Also troubling was Lynch's threat against the largely peaceful protesters who have been demonstrating on the streets of New York ever since a grand jury declined to indict the police officer responsible for Staten Island resident Eric Garner's death. The protesters are demanding reform of the police tactics that have led to the brutalization and deaths of many black New Yorkers.

There is no evidence to suggest that Brinsley, a resident of Baltimore, Md., who also shot his ex-girlfriend Shaneka Nicole Thompson, 29, before coming to New York on an apparent mission to kill cops, participated in any anti-police brutality protests. But that has not stopped many on social media from joining Lynch in blaming protesters for the shooting. Soon after news broke of the attack, the hashtag #NYPDLivesMatter began trending. Many of the commenters suggest that protesters ratcheted up anti-police sentiment that led to the officers in Brooklyn being killed. Some even claim black-on-black violence is the culprit. 

But community resident Antoine Barksdale told AlterNet that Lynch's remarks are the problem and have caused the kind of divisive rhetoric in the city that wrongfully places blame on black New Yorkers who had nothing to do with the shooting. 

"Patrick Lynch needs to apologize, not only to Mayor de Blasio, but also to Commissioner Bratton for his disrespect shown last night at Woodhall Hospital by instructing the police union members to turn their backs on their commander-in-chief," Barksdale, 45, said. "If there is to be any civility from the police department, it has to start with the checking of its union [president] Patrick Lynch. I believe he created more of a [negative] atmosphere than any protester could have ever done."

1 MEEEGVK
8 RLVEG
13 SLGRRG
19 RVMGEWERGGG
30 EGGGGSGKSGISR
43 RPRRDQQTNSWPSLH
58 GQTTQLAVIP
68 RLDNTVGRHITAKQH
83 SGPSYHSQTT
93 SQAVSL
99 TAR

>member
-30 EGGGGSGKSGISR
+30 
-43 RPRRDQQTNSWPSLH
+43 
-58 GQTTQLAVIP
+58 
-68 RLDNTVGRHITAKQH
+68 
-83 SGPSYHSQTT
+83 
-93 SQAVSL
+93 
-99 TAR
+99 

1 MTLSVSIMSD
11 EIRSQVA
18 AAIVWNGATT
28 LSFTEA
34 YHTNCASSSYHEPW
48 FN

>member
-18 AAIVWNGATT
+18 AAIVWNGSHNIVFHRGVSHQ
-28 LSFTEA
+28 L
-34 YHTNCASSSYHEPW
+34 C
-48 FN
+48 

Watch Patrick Lynch's speech below:


Enjoy this piece?

… then let us make a small request. AlterNet’s journalists work tirelessly to counter the traditional corporate media narrative. We’re here seven days a week, 365 days a year. And we’re proud to say that we’ve been bringing you the real, unfiltered news for 20 years—longer than any other progressive news site on the Internet.

It’s through the generosity of our supporters that we’re able to share with you all the underreported news you need to know. Independent journalism is increasingly imperiled; ads alone can’t pay our bills. AlterNet counts on readers like you to support our coverage. Did you enjoy content from David Cay Johnston, Common Dreams, Raw Story and Robert Reich? Opinion from Salon and Jim Hightower? Analysis by The Conversation? Then join the hundreds of readers who have supported AlterNet this year.

Every reader contribution, whatever the amount, makes a tremendous difference. Help ensure AlterNet remains independent long into the future. Support progressive journalism with a one-time contribution to AlterNet, or click here to become a subscriber. Thank you. Click here to donate by check.

DonateDonate by credit card


Thanks for your support!

Did you enjoy AlterNet this year? Join us! We're offering AlterNet ad-free for 15% off - just $2 per week. From now until March 15th.